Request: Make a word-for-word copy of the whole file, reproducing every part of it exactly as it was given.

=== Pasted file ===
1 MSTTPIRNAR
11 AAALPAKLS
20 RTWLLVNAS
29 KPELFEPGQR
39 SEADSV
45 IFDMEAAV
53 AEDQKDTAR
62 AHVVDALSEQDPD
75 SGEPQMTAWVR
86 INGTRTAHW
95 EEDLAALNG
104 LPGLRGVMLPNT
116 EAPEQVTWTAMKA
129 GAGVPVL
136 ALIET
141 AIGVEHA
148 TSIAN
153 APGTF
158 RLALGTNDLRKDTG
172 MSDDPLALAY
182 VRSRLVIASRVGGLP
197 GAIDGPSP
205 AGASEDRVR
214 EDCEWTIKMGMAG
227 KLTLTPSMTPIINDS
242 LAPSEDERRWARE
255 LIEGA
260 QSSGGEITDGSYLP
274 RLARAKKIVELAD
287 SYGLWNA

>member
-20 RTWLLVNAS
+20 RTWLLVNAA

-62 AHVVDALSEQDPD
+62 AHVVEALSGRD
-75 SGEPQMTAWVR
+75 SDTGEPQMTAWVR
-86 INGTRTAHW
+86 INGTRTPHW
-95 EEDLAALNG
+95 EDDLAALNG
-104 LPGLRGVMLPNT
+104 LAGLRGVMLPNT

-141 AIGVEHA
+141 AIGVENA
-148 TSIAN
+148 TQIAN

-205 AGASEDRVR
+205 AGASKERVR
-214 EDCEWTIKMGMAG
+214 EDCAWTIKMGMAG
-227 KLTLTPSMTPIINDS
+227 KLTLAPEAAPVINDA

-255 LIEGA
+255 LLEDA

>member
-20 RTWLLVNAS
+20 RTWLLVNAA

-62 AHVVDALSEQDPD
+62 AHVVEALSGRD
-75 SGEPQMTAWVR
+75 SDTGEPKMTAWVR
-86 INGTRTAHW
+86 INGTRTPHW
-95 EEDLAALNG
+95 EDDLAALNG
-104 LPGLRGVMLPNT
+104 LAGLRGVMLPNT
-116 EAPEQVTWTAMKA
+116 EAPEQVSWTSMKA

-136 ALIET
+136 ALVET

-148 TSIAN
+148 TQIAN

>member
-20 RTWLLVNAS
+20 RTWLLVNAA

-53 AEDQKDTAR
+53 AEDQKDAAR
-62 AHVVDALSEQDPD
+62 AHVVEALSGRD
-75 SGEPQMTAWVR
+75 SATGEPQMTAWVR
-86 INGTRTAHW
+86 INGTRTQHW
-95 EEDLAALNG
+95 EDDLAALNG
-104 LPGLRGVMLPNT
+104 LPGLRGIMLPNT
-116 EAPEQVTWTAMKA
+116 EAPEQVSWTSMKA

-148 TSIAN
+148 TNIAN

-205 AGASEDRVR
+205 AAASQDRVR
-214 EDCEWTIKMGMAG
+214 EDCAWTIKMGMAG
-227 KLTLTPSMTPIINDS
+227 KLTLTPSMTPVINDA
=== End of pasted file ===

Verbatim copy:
1 MSTTPIRNAR
11 AAALPAKLS
20 RTWLLVNAS
29 KPELFEPGQR
39 SEADSV
45 IFDMEAAV
53 AEDQKDTAR
62 AHVVDALSEQDPD
75 SGEPQMTAWVR
86 INGTRTAHW
95 EEDLAALNG
104 LPGLRGVMLPNT
116 EAPEQVTWTAMKA
129 GAGVPVL
136 ALIET
141 AIGVEHA
148 TSIAN
153 APGTF
158 RLALGTNDLRKDTG
172 MSDDPLALAY
182 VRSRLVIASRVGGLP
197 GAIDGPSP
205 AGASEDRVR
214 EDCEWTIKMGMAG
227 KLTLTPSMTPIINDS
242 LAPSEDERRWARE
255 LIEGA
260 QSSGGEITDGSYLP
274 RLARAKKIVELAD
287 SYGLWNA

>member
-20 RTWLLVNAS
+20 RTWLLVNAA

-62 AHVVDALSEQDPD
+62 AHVVEALSGRD
-75 SGEPQMTAWVR
+75 SDTGEPQMTAWVR
-86 INGTRTAHW
+86 INGTRTPHW
-95 EEDLAALNG
+95 EDDLAALNG
-104 LPGLRGVMLPNT
+104 LAGLRGVMLPNT

-141 AIGVEHA
+141 AIGVENA
-148 TSIAN
+148 TQIAN

-205 AGASEDRVR
+205 AGASKERVR
-214 EDCEWTIKMGMAG
+214 EDCAWTIKMGMAG
-227 KLTLTPSMTPIINDS
+227 KLTLAPEAAPVINDA

-255 LIEGA
+255 LLEDA

>member
-20 RTWLLVNAS
+20 RTWLLVNAA

-62 AHVVDALSEQDPD
+62 AHVVEALSGRD
-75 SGEPQMTAWVR
+75 SDTGEPKMTAWVR
-86 INGTRTAHW
+86 INGTRTPHW
-95 EEDLAALNG
+95 EDDLAALNG
-104 LPGLRGVMLPNT
+104 LAGLRGVMLPNT
-116 EAPEQVTWTAMKA
+116 EAPEQVSWTSMKA

-136 ALIET
+136 ALVET

-148 TSIAN
+148 TQIAN

>member
-20 RTWLLVNAS
+20 RTWLLVNAA

-53 AEDQKDTAR
+53 AEDQKDAAR
-62 AHVVDALSEQDPD
+62 AHVVEALSGRD
-75 SGEPQMTAWVR
+75 SATGEPQMTAWVR
-86 INGTRTAHW
+86 INGTRTQHW
-95 EEDLAALNG
+95 EDDLAALNG
-104 LPGLRGVMLPNT
+104 LPGLRGIMLPNT
-116 EAPEQVTWTAMKA
+116 EAPEQVSWTSMKA

-148 TSIAN
+148 TNIAN

-205 AGASEDRVR
+205 AAASQDRVR
-214 EDCEWTIKMGMAG
+214 EDCAWTIKMGMAG
-227 KLTLTPSMTPIINDS
+227 KLTLTPSMTPVINDA